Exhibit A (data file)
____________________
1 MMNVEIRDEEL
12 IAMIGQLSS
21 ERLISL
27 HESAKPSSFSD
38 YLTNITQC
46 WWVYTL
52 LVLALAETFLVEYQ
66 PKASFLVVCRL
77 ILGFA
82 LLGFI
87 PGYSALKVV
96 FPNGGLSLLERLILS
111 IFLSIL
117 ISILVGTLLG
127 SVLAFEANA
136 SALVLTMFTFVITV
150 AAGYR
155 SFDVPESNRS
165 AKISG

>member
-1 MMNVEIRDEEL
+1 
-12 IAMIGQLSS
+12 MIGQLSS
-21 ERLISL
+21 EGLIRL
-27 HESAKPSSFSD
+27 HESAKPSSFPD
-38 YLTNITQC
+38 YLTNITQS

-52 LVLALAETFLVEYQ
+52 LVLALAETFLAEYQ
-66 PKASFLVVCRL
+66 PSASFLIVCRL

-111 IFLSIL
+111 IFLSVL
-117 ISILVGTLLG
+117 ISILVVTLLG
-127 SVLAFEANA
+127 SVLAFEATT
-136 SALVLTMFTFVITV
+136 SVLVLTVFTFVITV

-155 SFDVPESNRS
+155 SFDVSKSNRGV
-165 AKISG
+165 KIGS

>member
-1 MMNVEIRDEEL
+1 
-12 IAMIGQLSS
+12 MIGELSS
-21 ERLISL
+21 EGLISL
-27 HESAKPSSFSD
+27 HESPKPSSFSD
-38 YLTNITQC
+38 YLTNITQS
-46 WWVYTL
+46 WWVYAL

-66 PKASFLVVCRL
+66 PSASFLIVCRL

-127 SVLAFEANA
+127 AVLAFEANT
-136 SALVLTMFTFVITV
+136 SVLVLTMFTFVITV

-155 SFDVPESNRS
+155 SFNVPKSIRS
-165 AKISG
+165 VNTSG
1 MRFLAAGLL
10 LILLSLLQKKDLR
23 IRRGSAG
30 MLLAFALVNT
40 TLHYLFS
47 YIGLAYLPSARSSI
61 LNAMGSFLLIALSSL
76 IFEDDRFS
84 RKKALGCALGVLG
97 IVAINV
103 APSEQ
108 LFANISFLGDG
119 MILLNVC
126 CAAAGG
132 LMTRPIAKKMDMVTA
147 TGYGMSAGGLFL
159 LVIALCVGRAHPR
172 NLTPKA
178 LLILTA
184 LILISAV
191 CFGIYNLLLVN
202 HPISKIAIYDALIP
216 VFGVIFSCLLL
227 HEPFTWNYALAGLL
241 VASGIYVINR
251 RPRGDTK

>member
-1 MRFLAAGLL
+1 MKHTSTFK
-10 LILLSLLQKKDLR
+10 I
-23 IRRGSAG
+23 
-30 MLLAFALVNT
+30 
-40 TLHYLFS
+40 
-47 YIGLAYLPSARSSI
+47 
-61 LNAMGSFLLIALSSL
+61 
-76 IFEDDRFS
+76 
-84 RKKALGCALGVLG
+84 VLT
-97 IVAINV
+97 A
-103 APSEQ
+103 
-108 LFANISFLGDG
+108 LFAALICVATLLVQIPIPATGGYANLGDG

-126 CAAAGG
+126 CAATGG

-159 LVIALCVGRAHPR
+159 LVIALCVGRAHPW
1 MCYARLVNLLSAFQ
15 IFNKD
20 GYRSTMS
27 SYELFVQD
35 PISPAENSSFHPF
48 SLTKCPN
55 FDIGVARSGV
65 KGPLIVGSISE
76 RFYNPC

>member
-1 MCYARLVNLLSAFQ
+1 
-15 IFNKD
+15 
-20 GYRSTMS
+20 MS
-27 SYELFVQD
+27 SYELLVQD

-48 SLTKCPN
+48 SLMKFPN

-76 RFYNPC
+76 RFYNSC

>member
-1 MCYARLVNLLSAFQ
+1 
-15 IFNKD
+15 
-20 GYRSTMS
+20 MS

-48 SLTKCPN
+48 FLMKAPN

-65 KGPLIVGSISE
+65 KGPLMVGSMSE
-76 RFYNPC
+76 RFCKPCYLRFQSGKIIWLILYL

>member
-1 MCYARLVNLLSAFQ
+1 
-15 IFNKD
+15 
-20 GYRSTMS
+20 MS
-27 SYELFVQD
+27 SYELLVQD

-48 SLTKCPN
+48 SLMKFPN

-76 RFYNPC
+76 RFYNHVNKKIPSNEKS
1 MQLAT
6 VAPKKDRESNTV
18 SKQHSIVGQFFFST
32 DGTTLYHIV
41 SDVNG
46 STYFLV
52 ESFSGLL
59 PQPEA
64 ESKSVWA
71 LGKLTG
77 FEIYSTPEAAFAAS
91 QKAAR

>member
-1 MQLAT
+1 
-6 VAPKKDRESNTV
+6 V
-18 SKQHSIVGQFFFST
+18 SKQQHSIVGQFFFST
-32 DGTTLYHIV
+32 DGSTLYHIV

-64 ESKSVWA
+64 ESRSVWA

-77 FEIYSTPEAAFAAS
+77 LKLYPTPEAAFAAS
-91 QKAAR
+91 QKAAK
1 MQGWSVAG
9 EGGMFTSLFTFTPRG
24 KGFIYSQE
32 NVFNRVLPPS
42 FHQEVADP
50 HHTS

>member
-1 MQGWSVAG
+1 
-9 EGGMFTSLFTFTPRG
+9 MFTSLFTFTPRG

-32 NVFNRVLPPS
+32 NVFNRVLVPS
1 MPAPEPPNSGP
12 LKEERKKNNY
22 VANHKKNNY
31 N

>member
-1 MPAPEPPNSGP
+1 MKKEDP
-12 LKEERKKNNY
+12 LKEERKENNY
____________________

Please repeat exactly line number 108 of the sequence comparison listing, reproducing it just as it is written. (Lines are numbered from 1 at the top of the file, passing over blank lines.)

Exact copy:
+47 